At first, “Hemi hybrid” sounds like an oxymoron in a George Carlin bit, falling between “military intelligence” and “jumbo shrimp.”
But this word combo is no laughing matter for Chrysler LLC, which is trying to show that its legendary engine — known for burning tires in the past — can efficiently push eight people around town in the future.
EPA’s assessment says the 5.7-liter Hemi delivers 19 miles per gallon in the city and 20 mpg on the highway. Not spectacular numbers, but certainly better than the 13 mpg in the city the 2008 Aspen reached with a 4.7-liter V-8. During my week of testing this large SUV, I was able to hit 26 mpg at times; other times, 18 mpg. Admittedly, on the high mileage days, the roads were flat and my right foot was in eco-drive mode — though I never acted like those 55-mph imbeciles on a 70-mph highway.
The 2009 Chrysler Aspen Limited hybrid is not a vehicle without flaws. The interior still has a heavy plastic feel, especially the doors and dash, and comes with the second ugliest hood on a Chrysler vehicle. But it serves a purpose, and not every vehicle on the road today can say that. Some people do need a truck and the Aspen is exactly that: a big hulking truck. After a few days behind the wheel, I started to remember how nice SUVs can be.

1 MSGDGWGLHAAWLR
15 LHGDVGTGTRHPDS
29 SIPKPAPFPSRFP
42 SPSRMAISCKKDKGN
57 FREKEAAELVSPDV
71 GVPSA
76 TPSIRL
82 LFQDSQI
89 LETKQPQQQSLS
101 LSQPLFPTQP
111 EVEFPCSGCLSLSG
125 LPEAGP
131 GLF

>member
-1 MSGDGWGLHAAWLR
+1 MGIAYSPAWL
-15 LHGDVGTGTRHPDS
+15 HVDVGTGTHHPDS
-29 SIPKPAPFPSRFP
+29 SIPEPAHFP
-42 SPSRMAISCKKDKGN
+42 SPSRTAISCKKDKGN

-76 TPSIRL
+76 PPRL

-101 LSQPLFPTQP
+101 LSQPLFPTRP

SUVs bring out the Texan in all Americans
So before every hemp-wearing nut spills his green ice tea lemonade (no syrup) while in a hurry to send me a terse e-mail over his iPhone 3G about the evils of SUVs, let me tell you something: You’re wrong.
Americans may switch to smaller cars, but it’s only because they have to; not because they want to.
We’ve all heard the trend: Consumers are migrating away from trucks — and I am by no means making excuses for Detroit’s wholesale neglect of not offering reasonable small cars — but the reason trucks and SUVs were successful in the first place is that Americans wanted them. They bring out the Texan in all of us.
We love our space. We love the bird’s eye view of the road. We love knowing we can drive through three feet of snow, tow a small village and seat all three generations of our family in a single vehicle. Those are the “what if” questions that come with so many vehicle purchases. What if I need to take seven adults to the mall? Unreasonable? Of course. But if Americans didn’t overbuy, we wouldn’t have this current housing mess either.
The Aspen hybrid over delivers with its capabilities and a promise of a cleaner, greener world.
The reasons for the big truck’s decline is many people have finally realized they don’t need a truck that can tow a mountain or scale it. Nor can they afford 13 mpg — the city mileage of a 2008 Aspen with a 4.7-liter V-8. So can you afford 20 mpg? That’s midsize car numbers in the city. Slightly better mileage if there’s a strong wind at your back.